Explosive plays may be even more important than third down conversions. Seattle was one of the best in football both at achieving explosive plays (as a percentage of offensive plays) and preventing them. You can see to the right that the Seahawks had a healthy advantage in explosive plays in every quarter of the Season except the last. Their explosive play output on offense was less than half their average from the other three-quarters of the season. But when they were really humming in games 9-12, they were churning out a fantastic 10.8 explosive plays per game. That’s a big number for any offense, but especially one that tends to run fewer plays.
Yards per play is one of my favorite measures of team performance. It allows for a more apples-to-apples measure of efficiency between teams since it does not matter how many plays a team runs. Denver led the NFL in YPP at 6.3. Seattle was running at a 6.6 YPP clip during the third quarter of the season. And their defense was holding teams to a 4.4 YPP rate. In essence, Seattle was gaining 2.2 yards on their opponent for every play run by either side. That shows up in field position, yardage, scoring…nearly everything. The defense got downright nasty in the last four games to hold opponents to a 3.9 YPP average. It was the only quarter of the season the team did not have close to a full yard advantage in YPP over their opponents.
Getting the ball in scoring position is only so helpful if the team just comes away with field goals. During their hottest stretch, the Seahawks were averaging 4.5 trips inside the red zone each game and were scoring a touchdown on 2/3rds of those trips.
The defense limited opponents trips inside the red zone all year, but even when teams did get their, they had a heck of a time getting seven points. The 57% rate in games 9-12 is misleading considering how few attempts opponents had.
Takeaways were a major part of what made Seattle tick in 2013. They averaged over two per game for three-fourths of the season. Their “worst” stretch still saw them taking the ball away 1.5 times per game. A less appreciate aspect was how well the offense protected the ball. The offensive line issues contributed to a higher turnover rate in the first eight games, but the team got it down the last eight. Had their turnover rate increased appreciably in the last quarter of the season, things likely would not have finished well. Even when the offense was scuffling, they protected the rock.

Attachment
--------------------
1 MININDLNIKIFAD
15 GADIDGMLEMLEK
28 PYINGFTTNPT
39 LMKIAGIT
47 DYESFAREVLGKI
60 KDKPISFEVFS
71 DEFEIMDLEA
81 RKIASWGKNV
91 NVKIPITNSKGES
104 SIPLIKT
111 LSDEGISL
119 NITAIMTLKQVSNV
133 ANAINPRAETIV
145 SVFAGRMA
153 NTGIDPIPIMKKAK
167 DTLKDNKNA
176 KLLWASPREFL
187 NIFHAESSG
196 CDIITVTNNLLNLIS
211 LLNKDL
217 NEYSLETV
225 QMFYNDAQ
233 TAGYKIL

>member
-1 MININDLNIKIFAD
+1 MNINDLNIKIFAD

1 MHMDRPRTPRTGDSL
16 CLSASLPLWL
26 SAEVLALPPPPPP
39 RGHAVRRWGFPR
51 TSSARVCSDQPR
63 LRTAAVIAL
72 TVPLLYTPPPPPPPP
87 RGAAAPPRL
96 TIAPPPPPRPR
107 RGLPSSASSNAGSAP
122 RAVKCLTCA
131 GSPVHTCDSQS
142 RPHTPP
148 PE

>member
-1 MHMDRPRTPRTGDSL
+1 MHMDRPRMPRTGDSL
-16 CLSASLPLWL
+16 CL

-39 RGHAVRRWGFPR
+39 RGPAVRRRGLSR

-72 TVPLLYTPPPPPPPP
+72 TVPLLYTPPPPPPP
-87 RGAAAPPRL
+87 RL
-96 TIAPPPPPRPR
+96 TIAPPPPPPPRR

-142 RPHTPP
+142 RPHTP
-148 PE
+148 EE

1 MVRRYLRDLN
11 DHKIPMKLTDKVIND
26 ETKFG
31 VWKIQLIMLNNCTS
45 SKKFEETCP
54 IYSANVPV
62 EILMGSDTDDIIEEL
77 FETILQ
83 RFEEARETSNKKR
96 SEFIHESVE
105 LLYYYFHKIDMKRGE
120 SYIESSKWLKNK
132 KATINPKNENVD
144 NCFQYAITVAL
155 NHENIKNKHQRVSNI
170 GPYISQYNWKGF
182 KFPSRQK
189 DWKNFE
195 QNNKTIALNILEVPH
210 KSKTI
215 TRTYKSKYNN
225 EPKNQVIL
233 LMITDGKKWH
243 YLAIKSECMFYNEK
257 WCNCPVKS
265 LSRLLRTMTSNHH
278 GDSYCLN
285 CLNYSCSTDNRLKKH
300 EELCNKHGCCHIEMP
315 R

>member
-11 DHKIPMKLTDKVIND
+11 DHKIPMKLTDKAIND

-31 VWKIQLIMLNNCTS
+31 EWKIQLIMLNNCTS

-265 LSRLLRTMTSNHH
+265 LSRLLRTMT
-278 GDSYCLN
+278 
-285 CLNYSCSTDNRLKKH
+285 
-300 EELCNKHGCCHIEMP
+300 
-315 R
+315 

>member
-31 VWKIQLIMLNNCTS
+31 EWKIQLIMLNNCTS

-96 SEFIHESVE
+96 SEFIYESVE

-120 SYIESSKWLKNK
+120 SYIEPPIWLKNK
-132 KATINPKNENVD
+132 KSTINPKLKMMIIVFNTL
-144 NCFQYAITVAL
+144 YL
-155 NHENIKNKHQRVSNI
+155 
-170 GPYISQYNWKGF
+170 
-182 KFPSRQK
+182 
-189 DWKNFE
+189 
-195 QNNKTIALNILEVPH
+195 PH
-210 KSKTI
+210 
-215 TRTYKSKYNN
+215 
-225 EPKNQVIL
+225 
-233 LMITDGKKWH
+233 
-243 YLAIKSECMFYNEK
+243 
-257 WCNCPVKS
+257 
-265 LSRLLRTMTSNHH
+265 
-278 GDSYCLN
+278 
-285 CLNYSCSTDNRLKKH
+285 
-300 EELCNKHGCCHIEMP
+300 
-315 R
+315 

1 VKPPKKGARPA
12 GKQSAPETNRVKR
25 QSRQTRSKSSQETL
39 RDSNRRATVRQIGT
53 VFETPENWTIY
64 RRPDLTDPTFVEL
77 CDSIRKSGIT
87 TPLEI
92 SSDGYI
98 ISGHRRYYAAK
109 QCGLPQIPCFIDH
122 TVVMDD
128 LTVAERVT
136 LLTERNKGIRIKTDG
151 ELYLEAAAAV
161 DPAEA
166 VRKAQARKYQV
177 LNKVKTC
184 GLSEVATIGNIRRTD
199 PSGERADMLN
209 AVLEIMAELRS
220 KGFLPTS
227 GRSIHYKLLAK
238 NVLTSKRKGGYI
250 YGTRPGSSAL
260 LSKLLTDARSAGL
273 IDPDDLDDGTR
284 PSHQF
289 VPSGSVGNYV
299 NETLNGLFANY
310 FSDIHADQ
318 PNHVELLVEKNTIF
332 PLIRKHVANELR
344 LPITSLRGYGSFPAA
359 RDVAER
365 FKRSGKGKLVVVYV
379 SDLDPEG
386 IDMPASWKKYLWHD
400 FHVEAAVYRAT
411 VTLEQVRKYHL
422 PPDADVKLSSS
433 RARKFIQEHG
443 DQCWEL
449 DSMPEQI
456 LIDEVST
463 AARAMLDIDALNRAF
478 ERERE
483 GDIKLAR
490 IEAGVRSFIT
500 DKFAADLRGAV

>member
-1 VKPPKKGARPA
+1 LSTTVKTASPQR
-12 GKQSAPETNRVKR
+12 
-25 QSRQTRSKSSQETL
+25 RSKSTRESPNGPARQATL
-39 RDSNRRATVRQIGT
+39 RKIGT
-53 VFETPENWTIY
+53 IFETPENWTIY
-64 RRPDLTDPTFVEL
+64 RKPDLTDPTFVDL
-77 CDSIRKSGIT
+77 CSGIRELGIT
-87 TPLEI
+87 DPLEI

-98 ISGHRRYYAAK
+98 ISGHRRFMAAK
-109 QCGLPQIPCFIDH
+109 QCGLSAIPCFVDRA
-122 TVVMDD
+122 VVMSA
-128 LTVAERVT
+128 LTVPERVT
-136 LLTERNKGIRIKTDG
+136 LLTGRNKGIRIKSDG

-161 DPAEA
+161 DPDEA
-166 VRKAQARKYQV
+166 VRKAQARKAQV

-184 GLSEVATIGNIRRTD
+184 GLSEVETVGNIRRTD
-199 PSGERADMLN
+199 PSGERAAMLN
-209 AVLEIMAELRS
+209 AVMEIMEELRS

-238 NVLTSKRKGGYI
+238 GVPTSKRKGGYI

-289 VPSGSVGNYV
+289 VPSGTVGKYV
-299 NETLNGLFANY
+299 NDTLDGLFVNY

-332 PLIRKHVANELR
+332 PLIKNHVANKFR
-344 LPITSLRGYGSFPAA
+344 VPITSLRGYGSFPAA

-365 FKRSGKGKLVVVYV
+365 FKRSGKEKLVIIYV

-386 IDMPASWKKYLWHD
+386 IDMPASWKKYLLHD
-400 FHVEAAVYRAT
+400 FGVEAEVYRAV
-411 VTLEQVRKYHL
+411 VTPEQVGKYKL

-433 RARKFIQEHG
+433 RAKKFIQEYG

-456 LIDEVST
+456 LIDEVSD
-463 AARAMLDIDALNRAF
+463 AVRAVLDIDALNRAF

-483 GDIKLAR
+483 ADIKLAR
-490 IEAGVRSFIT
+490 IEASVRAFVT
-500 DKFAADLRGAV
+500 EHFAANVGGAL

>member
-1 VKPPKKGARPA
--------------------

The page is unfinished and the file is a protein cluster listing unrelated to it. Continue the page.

The offensive line was an issue all year. Russell Okung, Max Unger, and Breno Giacomini were out for large parts of the season. It was the single biggest reason the offense struggled to find consistency.
Pass protection improved moderately as the line started to regain health later in the year. As the team appears to be headed toward a rookie right tackle with pass protection issues, keep in mind just how much that played a role in how the offense functioned last season.
SUMMARY STATS +/- 2012 (NFL RANK IN PARENTHESES)
This was a team with one of the best defenses in the history of football, and a very efficient offense. If not for a few slips at the end of the year, they would have been the first Seahawks team to win 14 games, and may have even challenged to 2005 team’s franchise scoring record. The offense had the feel of a precocious child star. The potential was there even if they did not know how to realize it yet. The defense was ahead of the offense, but the offense was considerably better than most understood. All this without mentioning a special teams unit that was the league’s most efficient.
This was a team for the ages, that will be appreciated more as time rolls on. But even legends have flaws. The offensive line barely held together. More than any opponent, the health of that group was the biggest threat to the 2013 Seahawks finishing on top. They persevered, and confetti followed.
As nice as it would be to run the same team out there again, the 2014 squad has new faces that have helped to create new strengths. Part three of the Hawk Blogger Season Preview
will dive into the new faces that will help determine whether this team can plant their flag on top of the mountain again.